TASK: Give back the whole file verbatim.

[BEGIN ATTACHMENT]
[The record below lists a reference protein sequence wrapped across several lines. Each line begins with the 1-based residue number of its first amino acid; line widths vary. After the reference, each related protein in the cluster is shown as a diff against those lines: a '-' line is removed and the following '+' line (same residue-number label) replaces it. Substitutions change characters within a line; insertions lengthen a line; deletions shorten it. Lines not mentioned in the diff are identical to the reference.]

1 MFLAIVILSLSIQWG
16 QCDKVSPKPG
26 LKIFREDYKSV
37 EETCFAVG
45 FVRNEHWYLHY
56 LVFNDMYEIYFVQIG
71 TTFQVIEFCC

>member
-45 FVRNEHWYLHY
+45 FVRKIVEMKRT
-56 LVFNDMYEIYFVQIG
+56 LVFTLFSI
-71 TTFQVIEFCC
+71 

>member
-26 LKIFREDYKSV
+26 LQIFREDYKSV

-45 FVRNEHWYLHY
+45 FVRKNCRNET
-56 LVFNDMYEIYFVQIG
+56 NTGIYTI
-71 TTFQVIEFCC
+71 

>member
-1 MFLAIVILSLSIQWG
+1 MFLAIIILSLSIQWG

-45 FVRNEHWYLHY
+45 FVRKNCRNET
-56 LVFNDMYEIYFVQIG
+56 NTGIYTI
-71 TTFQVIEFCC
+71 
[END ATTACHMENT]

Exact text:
[The record below lists a reference protein sequence wrapped across several lines. Each line begins with the 1-based residue number of its first amino acid; line widths vary. After the reference, each related protein in the cluster is shown as a diff against those lines: a '-' line is removed and the following '+' line (same residue-number label) replaces it. Substitutions change characters within a line; insertions lengthen a line; deletions shorten it. Lines not mentioned in the diff are identical to the reference.]

1 MFLAIVILSLSIQWG
16 QCDKVSPKPG
26 LKIFREDYKSV
37 EETCFAVG
45 FVRNEHWYLHY
56 LVFNDMYEIYFVQIG
71 TTFQVIEFCC

>member
-45 FVRNEHWYLHY
+45 FVRKIVEMKRT
-56 LVFNDMYEIYFVQIG
+56 LVFTLFSI
-71 TTFQVIEFCC
+71 

>member
-26 LKIFREDYKSV
+26 LQIFREDYKSV

-45 FVRNEHWYLHY
+45 FVRKNCRNET
-56 LVFNDMYEIYFVQIG
+56 NTGIYTI
-71 TTFQVIEFCC
+71 

>member
-1 MFLAIVILSLSIQWG
+1 MFLAIIILSLSIQWG

-45 FVRNEHWYLHY
+45 FVRKNCRNET
-56 LVFNDMYEIYFVQIG
+56 NTGIYTI
-71 TTFQVIEFCC
+71 